Part 1 of 2

My father has a pet Labrador retriever. I took her for a long walk in my dad's neighborhood; longer than she was used to.

She started limping. After I brought my father's dog back home, my father took his lab to a veterinarian. The vet says the dog is suffering from a torn ACL (Anterior cruciate ligament injury). My father scheduled a rather expensive surgery with the veterinarian.

The day after the walk, my father's dog has stopped limping. She is walking on all fours, like normal; no limp. The surgery for a torn ACL has not taken place yet.

I know nothing about veterinary medicine. I am wondering, does a torn ACL imply that a dog will limp all of the time? The contrapositive might be: (Dog-Not-Limping) implies (Dog-does-not-have-torn-ACL)

A couple of years ago, the same dog had surgery on a different leg. My father paid for his Labrador retriever to swim in a swimming pool for several weeks as part of physical therapy (rehabilitation). I am thinking that my father's veterinarian is unscrupulous. Maybe the vet is willing to perform unnecessary medical operations to earn more money.

Is it normal for a dog with a torn ACL to stop limping, and walk around normally the next day?

Part 2 of 2

During the walk, my dad's Labrador went swimming in a local creek and she got very wet and cold. I tried to use a warm hair-blow dryer when we got back home to dry her up. The drier was warm, but not hot, I tested it on my hand before ever pointing the drier at the dog. But the dog would not let me use the hair-blow drier at all. Instead, she curled up on a sofa and shivered a bit.

I have a hypothesis, but I might be wrong: my dad's dog is arthritic, and cold temperatures make her limp.

My father's Labrador seems to limp about once or twice per week, but a few hours later, she is fine again. She walks normally, and does not limp at all.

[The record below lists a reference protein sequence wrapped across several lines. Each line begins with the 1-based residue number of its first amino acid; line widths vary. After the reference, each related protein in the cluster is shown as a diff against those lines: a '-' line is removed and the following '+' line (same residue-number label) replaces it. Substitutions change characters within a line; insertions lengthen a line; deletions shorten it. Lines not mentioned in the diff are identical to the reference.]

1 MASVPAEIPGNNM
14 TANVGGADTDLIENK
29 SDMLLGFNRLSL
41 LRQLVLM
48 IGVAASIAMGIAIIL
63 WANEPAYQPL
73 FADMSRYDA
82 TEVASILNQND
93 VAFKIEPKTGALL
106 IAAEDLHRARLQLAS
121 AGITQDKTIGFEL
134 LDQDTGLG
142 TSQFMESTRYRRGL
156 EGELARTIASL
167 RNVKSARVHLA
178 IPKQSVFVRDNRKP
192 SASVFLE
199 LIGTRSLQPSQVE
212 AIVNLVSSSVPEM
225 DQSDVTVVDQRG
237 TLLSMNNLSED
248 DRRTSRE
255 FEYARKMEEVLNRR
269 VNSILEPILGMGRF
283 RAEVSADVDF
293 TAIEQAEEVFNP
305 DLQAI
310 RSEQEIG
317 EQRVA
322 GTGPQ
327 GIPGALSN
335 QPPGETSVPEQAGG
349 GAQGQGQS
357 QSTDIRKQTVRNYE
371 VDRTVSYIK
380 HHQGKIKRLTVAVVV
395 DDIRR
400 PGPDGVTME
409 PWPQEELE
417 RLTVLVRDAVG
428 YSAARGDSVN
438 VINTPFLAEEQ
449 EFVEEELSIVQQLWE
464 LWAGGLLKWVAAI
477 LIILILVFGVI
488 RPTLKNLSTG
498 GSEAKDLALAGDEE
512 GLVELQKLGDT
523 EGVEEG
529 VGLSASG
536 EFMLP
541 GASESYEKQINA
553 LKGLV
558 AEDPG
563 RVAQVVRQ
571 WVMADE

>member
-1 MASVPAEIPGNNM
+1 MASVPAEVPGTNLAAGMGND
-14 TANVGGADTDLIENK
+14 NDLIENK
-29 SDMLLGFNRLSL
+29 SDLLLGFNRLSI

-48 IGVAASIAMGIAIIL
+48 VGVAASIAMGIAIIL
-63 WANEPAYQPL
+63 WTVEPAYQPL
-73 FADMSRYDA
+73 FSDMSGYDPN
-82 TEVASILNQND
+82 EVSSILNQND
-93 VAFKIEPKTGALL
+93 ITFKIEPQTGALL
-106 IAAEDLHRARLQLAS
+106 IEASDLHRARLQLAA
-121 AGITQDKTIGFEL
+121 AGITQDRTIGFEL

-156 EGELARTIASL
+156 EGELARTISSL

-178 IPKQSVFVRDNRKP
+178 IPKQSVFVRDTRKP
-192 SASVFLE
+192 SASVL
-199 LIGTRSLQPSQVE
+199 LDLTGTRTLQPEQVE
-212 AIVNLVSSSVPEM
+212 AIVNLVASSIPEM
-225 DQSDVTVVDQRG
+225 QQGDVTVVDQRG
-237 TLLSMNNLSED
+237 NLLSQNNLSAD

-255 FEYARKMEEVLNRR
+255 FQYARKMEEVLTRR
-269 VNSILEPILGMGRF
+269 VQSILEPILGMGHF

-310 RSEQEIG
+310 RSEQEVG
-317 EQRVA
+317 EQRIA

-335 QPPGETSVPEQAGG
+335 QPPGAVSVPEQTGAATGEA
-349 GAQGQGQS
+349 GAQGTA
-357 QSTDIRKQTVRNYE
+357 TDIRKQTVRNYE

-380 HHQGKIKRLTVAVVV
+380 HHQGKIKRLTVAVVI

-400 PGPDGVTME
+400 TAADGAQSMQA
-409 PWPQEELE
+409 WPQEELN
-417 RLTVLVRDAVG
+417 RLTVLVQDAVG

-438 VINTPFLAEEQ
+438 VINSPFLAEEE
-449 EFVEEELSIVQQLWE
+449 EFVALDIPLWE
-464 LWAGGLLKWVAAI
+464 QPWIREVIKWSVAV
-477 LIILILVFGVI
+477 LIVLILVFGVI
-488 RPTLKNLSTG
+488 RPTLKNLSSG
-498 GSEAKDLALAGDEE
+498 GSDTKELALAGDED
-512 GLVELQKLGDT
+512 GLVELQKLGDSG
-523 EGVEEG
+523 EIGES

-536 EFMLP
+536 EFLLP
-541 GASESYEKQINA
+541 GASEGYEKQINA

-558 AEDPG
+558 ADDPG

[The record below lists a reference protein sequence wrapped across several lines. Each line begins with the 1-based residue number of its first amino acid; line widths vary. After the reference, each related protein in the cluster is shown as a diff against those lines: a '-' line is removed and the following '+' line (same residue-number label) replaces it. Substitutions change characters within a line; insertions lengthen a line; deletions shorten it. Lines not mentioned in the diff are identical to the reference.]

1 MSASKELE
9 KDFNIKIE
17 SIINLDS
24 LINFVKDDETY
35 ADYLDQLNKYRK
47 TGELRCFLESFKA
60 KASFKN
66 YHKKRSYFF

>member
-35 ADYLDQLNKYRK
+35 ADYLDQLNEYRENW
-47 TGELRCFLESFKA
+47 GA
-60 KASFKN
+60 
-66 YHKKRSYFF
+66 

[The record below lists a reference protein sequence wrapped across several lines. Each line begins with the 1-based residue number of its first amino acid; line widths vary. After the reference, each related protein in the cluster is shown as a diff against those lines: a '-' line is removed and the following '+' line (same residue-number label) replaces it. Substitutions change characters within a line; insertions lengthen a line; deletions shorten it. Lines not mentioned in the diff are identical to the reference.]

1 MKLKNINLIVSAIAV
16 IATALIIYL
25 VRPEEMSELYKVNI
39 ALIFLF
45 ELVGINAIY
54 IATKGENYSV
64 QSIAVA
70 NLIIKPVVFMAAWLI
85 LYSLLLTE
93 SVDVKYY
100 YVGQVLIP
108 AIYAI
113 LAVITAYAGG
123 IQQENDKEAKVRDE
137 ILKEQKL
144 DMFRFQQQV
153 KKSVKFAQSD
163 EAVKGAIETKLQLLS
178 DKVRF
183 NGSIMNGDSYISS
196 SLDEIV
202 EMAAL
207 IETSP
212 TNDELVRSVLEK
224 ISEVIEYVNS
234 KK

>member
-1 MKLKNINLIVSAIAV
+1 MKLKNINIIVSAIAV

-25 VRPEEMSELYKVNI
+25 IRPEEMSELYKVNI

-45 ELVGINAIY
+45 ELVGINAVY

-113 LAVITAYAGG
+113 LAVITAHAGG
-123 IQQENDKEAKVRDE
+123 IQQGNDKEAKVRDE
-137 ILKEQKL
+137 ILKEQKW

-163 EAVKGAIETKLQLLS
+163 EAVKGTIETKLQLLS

The dog is between 4 and 8 years old.

1 Answer 1


It's impossible for us to diagnose your dog. My best advice is to take your dog to a different vet for a second opinion.

The symptoms you describe could very well be caused by an injured CCL (cranial cruciate ligament, or CCL – similar to the ACL in humans), but there are several other possible causes for them as well. Your vet needs to assess the stability of your dogs knee joint and probably also do an x-ray to find the real cause.

You can read more information about CCL injuries online. Some trustworthy souces include:

In summary:

  • Labrador retrievers are one of several breeds predisposed to CCL injuries
  • If a dog develops a CCL injury in one leg, the risk is high that the other leg will be affected as well
  • The only permanent treatment is an operation. If left untreated, the ligament will get worse over time and the instability of the joint can cause more side effects like arthritis
  • The symptoms can range from "having a hint of lameness to being unable to bear weight on the injured leg" (Source: WebMD Pets, see link above). "The lameness can worsen with activity and improve with rest" (Source: The Spruce Pets, see link above).
  • The symptoms can be confused with arthritis, fluids and bone fragments in the joint. It needs at least a physical exam and often an x-ray of the knee to diagnose.

As to blow drying your dog: she was probably afraid of the sound of the blow dryer. You'll probably have more success drying her with a towel.

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